On May 29, 1967, a Salvadoran National Guard patrol was ambushed at the border area of Monteca, Salvadoran territory, by a Honduran Army unit. As a response, the Salvadoran National Guard reinforced its bases in Chalatenango and Morazán, and other border points, while the Army mobilized its two MAP battalions, the 1st Battalion from Sonsonate and the 3rd Battalion from San Miguel, to the border on June 4, 1967. The following day, a four-truck military convoy from the Salvadoran 1st Regiment/1st Battalion/1st Brigade stumbled into the Honduran city of New Ocotepeque, where a single Honduran police officer detained it. The load included VZ-24 rifles, up to 15 Madsen machine guns and four Madsen 51mm mortars, along with their ammunition. After this event, the tension somewhat subsided and in 1968 there was a prisoner exchange, with Honduras returning the two officers, two national guardsmen, and more than 40 soldiers for the return of one convicted individual related to the Honduran strongmen at the time, General Lopez Arellano.
There were twelve major armed clashes reported along the border between May 1967 and June 1969. This situation culminated in the Salvadoran invasion on July 15, 1969, and a short, but deadly engagement that lasted some 120 hours. The Salvadoran raid was codenamed operation “Clear Sky” and relied in the Gerardo Barrios Campaign Plan developed in 1967. It would take two cease fires, one on July 18, 1969, and the other one on July 23, 1976, before a peace treaty was finally signed on July 20, 1980. The aftermath of this engagement led to the evolution and rearmament of both armies and contributed to the revolutionary conflict that develop in a reduced form in Honduras, and in full-scale infighting in El Salvador.
MILITARY MEMORY LAPSE
By 1969, the Central American armies had ordered their first assault rifles, and Honduras had asked for 2500 M14 rifles from the U.S. On July 17, 1969, the Salvadoran newspaper El Diario de Hoy, published the picture of POW Eugenio Hernández from the Honduran I (MAP) Infantry Battalion stating that he had been captured with a T-57 rifle. As the picture shows the barrel of a Mauser rifle, some speculated that the T-57 refers to Honduras’s designation for the Mauser. Given that the Salvadoran Army used the Mauser, as well, it seems odd that the news made particular mention of the rifle as the T-57. It is noted that T-57 normally refers to Taiwan’s version of the M14. In 1967 the U.S. sold Springfield’s M14 production tooling and assembly lines to Taiwan, and in 1968, the Republic of China State Arsenal began production of the rifle under the designation Type 57 (T-57). It is noted that in the aftermath of the Salvadoran invasion, the M14, and perhaps its twin model, the T-57 made in Taiwan, became the standard issue rifle until replaced with the FAL by the mid-1970s.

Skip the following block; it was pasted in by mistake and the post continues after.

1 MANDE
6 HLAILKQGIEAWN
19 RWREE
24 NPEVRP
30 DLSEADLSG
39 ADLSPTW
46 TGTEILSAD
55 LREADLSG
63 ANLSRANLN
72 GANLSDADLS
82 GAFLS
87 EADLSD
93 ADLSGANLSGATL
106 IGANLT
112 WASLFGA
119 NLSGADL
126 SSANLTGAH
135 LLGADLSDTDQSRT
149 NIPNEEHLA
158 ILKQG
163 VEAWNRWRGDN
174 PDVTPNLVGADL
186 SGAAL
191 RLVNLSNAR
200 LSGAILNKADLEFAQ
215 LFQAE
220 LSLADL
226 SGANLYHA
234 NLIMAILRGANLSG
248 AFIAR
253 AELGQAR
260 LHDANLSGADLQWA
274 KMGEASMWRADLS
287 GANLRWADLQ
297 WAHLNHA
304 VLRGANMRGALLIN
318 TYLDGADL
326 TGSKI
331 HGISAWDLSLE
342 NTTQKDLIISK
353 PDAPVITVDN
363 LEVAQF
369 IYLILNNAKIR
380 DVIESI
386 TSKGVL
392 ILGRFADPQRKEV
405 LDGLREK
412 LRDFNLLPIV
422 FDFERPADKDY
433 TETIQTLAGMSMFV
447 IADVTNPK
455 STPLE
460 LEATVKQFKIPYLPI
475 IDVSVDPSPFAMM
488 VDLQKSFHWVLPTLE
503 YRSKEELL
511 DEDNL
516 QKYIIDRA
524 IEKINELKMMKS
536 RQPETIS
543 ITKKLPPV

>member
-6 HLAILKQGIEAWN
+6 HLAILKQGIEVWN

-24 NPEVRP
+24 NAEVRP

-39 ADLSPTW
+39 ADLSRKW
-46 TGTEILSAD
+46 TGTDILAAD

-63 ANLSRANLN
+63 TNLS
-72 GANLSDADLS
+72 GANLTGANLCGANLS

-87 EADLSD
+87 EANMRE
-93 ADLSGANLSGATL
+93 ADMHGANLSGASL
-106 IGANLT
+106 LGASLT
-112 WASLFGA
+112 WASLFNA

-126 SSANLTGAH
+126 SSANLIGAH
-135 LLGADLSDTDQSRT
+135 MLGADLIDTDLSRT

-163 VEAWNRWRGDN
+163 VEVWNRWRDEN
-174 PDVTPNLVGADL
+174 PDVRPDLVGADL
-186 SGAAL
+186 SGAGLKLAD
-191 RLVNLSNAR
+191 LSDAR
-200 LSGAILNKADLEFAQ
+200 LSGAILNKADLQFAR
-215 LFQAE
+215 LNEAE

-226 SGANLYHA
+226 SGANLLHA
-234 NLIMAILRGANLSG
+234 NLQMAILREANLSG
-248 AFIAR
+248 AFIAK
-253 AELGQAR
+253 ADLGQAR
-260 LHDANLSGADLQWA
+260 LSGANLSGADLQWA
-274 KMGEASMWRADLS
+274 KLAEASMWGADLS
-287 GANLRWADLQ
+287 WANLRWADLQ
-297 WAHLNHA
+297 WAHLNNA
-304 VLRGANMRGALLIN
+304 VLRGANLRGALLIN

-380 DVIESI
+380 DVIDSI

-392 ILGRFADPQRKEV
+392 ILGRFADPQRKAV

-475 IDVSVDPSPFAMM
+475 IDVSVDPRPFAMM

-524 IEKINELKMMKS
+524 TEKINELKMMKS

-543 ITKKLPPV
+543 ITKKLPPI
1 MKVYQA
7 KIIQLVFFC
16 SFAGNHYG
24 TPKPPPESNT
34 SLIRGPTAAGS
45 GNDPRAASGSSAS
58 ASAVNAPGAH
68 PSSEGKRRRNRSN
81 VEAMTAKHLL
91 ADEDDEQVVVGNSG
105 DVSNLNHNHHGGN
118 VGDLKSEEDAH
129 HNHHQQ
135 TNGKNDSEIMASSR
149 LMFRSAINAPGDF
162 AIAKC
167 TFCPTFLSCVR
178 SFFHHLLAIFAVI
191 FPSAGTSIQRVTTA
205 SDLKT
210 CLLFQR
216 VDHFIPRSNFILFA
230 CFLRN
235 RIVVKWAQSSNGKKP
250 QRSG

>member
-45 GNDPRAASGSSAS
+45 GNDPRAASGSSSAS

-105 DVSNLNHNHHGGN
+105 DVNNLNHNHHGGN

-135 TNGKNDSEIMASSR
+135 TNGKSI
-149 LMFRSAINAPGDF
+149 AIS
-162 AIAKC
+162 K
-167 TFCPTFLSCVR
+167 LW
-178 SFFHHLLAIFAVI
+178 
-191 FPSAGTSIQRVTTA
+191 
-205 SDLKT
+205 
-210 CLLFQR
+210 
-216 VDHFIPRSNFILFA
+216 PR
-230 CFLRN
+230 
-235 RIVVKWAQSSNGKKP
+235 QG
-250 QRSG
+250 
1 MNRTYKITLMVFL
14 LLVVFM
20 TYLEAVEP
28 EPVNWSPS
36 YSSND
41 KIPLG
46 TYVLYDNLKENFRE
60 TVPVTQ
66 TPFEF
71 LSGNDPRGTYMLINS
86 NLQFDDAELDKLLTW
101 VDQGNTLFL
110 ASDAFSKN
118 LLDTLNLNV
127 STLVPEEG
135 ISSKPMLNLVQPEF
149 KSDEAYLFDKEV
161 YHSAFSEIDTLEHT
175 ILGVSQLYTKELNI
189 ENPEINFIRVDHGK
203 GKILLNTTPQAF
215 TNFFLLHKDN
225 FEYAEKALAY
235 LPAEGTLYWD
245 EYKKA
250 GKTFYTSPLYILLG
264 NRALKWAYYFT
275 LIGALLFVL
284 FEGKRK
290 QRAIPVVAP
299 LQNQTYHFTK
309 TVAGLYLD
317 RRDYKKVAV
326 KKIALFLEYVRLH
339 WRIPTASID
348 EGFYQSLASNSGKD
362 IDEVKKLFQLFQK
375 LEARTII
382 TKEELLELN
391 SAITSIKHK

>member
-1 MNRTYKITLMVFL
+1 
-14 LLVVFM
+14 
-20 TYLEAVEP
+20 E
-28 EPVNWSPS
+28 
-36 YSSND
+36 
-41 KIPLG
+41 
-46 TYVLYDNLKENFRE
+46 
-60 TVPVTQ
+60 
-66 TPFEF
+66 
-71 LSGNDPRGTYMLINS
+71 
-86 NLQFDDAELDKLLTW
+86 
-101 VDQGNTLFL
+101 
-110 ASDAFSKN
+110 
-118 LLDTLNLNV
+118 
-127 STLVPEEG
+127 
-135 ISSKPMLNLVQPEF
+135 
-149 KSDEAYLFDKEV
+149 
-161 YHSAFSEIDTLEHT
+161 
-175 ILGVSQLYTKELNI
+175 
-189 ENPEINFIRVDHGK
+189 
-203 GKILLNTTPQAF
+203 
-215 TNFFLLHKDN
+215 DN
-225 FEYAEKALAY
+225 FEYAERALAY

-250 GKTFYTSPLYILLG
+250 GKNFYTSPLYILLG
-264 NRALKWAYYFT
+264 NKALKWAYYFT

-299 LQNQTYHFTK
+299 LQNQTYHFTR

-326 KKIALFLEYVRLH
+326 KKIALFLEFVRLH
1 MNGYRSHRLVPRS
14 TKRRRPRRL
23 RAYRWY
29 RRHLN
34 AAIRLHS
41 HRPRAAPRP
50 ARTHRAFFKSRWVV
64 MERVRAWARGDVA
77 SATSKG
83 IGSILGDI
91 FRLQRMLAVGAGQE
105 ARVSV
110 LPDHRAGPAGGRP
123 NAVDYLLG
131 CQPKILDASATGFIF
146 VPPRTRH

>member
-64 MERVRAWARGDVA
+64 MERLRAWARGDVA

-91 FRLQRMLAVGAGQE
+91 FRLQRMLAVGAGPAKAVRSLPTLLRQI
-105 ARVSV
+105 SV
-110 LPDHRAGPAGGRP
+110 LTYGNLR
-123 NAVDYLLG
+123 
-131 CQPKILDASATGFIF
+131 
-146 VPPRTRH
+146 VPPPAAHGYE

Unfortunately, the reference to the T-57 as a Taiwanese model is only speculation since the Salvadorans looted everything, including their own war-trophies. It’s known that the Salvadorans seized rifles, submachine guns (M50 and others), and machine guns, with the Honduran Army crest, during the raid in Honduras. There are even photographs of two jeeps with Honduran Army markings seized during the incursion. Yet, none of them are available at the Salvadoran Military Museum. Heck, even many of the Salvadoran historical weapons have disappeared, most of them given away in controversial weapon barters realized as soon as the civil-war ended in 1992, and up to 2012.
As soon as the shots stopped, the Air Force disposed of all the surviving Alouette helicopters, selling them as junk, and even the last flyable Corsair is said to have gone in exchange for a couple of Cherokee station-wagons. In 2020, two former defense ministers were arrested after it was disclosed that 14,930 firearms, 27,721 magazines, 2.7 million 7.62 caliber cartridges, and 9,800 spare parts for the G-3 rifles were provided to Centrum S.A de C.V (a local small arms dealer) in exchange for two M-71 howitzers and tools that were supposed to be worth some $2 million. Later it was found that the exchange in reality included 23,306 firearms and was valued at $3,277,097.28. However, according to the documents presented by the Attorney General’s Office (or FGR in Spanish) in 2021, the weapons were worth more than $8 million but their original value was manipulated in favor of Centrum, reducing the initial appraisal of $480 per gun, to $200, and, finally, to $42 per weapon. The lot contained 4,593 FMK-3 Argentinean-made SMGs, 2,670 of them brand new, 83 UZI Israeli-made SMGs, 700 MP5 German-made SMGs, 1,873 M50 Madsen Danish-made SMGs, 32 Styer Austrian-made Bullpup rifles, and an inventory of more than 16,000 G-3 rifles, 709 of them in mint condition (150 in original package), and up to 9,000 spare parts for of all types of weapons. To top it off, the FGR reported that the two M-71 howitzers were unworkable.